The companies announced Monday that the transaction valued Hulu at $15 billion. As a result, AT&T’s 9.5 percent stake in Hulu was worth $1.43 billion.

The valuation is two-thirds higher than last November when Disney reported in a regulatory filing that the streaming video company was worth $9.26 billion. Hulu is owned by Hulu LLC, a joint venture of Disney and Comcast. Disney now has a 67 percent ownership of Hulu, which it gained, in part, through its $71 billion acquisition of 21st Century Fox. Comcast has a 33 percent stake in Hulu.

AT&T, which has been hinting about selling its minority stake in Hulu since November, will use proceeds from this transaction, along with additional planned sales of non-core assets, to reduce its debt.

“We thank AT&T for their support and investment over the past two years and look forward to collaboration in the future. WarnerMedia will remain a valued partner to Hulu for years to come as we offer customers the best of TV, live and on demand, all in one place,” Hulu CEO Randy Freer said in statement.

AT&T acquired the 9.5 percent percent stake in the service by way of WarnerMedia, as a result of its Time Warner acquisition.

AT&T and Hulu were increasingly looking like competitors, not partners. AT&T has its own streaming services, including cord cutter-friendly live TV service DirecTV Now, more lightweight WatchTV and another upcoming direct-to-consumer service that will launch later this year that leverages its WarnerMedia properties.

This new AT&T streaming service, which will work across devices, will launch into beta in Q4 2019, AT&T has said. The service is expected to expand over time to include third-party content through partnerships.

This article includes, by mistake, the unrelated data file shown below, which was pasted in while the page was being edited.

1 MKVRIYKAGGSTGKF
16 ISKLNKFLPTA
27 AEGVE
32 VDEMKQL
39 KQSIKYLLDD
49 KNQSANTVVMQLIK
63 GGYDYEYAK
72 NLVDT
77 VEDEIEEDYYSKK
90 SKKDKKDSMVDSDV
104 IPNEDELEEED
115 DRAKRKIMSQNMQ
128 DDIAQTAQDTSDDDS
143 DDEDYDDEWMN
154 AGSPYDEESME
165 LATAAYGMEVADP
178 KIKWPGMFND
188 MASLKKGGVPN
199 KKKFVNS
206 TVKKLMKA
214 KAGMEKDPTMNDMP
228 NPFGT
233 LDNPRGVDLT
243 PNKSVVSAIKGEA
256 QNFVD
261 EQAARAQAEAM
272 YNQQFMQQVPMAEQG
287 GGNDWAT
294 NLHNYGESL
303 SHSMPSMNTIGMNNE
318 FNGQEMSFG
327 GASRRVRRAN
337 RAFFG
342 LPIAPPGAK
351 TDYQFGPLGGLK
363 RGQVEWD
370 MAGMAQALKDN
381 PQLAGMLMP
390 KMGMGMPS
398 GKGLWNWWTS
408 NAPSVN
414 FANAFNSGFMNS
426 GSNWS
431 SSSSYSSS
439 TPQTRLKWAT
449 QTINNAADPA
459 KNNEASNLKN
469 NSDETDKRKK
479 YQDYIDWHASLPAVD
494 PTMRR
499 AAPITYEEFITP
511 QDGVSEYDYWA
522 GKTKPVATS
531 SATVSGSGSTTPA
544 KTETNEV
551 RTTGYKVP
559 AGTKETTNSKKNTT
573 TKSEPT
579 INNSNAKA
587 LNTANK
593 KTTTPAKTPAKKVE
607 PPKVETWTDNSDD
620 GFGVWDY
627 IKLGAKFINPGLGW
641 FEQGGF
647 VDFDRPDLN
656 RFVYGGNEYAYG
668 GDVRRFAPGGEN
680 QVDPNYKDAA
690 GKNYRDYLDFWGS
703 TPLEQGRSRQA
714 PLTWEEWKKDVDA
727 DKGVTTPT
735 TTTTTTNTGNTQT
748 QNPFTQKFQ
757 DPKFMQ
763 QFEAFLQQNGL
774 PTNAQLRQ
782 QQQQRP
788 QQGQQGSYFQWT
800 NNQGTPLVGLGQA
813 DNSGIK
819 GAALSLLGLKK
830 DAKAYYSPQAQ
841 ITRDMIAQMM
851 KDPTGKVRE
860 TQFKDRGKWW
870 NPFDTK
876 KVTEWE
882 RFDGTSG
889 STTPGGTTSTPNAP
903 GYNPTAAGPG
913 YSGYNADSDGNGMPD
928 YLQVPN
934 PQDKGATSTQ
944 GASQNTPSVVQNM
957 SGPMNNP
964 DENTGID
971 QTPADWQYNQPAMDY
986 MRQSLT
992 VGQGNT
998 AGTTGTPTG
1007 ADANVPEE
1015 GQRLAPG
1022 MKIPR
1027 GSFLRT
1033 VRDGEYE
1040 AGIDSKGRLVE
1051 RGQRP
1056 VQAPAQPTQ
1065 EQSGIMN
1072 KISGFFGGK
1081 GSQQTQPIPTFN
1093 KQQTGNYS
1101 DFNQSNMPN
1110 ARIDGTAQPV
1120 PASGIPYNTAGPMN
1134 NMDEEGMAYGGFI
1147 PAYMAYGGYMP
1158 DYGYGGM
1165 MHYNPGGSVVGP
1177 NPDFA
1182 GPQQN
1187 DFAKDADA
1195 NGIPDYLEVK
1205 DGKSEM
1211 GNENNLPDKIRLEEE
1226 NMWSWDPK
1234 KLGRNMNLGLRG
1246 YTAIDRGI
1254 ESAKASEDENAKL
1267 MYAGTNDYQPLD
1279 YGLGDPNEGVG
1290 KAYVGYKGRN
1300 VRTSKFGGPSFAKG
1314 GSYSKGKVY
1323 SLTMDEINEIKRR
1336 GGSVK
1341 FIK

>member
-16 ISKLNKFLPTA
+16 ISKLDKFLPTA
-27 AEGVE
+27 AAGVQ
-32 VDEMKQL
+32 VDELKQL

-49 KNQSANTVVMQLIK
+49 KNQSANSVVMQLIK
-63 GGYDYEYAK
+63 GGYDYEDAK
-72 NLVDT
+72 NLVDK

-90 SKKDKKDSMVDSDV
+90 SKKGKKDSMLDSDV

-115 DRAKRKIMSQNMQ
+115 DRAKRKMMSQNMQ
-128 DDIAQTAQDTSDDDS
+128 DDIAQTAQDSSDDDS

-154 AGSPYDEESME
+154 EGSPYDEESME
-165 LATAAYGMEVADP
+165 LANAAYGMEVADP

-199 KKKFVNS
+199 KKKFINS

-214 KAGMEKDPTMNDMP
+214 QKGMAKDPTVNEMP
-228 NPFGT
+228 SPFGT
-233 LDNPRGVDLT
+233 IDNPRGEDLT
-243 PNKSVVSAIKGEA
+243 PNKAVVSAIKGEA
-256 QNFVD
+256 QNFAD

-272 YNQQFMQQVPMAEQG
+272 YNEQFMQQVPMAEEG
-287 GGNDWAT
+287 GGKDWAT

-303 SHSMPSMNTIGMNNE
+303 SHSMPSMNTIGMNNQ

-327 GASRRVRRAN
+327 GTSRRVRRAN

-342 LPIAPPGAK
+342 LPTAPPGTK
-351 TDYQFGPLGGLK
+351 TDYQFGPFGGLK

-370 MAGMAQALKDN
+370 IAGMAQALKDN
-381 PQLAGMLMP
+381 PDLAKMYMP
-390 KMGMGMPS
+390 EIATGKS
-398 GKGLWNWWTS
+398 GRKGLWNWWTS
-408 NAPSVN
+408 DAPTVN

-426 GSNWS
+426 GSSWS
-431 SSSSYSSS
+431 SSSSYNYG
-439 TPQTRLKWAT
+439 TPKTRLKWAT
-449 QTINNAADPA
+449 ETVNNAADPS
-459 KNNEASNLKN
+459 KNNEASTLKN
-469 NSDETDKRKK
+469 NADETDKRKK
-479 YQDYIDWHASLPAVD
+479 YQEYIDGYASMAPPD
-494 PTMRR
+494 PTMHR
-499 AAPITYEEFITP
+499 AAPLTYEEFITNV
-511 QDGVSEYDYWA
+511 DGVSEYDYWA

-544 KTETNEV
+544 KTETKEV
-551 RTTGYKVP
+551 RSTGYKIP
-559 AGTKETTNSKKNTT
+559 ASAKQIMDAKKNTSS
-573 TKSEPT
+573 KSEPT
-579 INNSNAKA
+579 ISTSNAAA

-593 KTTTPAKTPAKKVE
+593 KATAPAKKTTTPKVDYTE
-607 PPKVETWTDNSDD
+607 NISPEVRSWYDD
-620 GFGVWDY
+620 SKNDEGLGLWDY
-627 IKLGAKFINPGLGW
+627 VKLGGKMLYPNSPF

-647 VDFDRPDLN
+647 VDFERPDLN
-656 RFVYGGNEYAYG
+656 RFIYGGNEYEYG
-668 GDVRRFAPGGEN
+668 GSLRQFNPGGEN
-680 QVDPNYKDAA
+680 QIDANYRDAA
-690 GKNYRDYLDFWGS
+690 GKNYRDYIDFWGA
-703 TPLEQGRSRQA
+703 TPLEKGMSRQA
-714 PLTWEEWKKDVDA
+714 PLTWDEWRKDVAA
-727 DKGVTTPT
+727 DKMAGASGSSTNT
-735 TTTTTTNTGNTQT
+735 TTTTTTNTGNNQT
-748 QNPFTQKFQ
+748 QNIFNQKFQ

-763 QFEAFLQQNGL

Vimeo has acquired short-form video creation platform Magisto

Vimeo, the IAC -owned platform for hosting, sharing and monetizing streamed video, has made an acquisition to expand into providing more creation and editing tools. The company has acquired Magisto, a startup founded in Israel that currently has over 100 million users that focuses on providing tools to create and edit short-form videos, providing not just editing but sourcing of music, stock photos and other elements as part of the mix.

Vimeo — which itself has 90 million members in over 150 countries — says that the two will work together “to develop entirely new short-form video creation capabilities for the Vimeo platform, with the goal of helping any individual or business tell their stories with professionalism and ease.”

Terms of the deal were not disclosed — but we are trying to find out. Magisto had raised around $23 million since 2010 from a mix of financial and strategic investors. The list includes Magma Venture Parnters, Horizons Ventures, Kreos Capital, Qualcomm, SanDisk and the Mail.Ru Group. Notably, it hadn’t raised any funding since 2014, according to Pitchbook data. The deal is set to close in Q2 of this year.

Magisto has around 75 employees in California and Israel, all of which are coming over with the deal.

The deal underscore’s Vimeo’s strategy to position itself as a one-stop shop for companies or individuals that publish videos online — either as part of publicity campaigns or as the basis of a bigger project. The idea is that this will help Vimeo get bigger margins per customer by providing more services.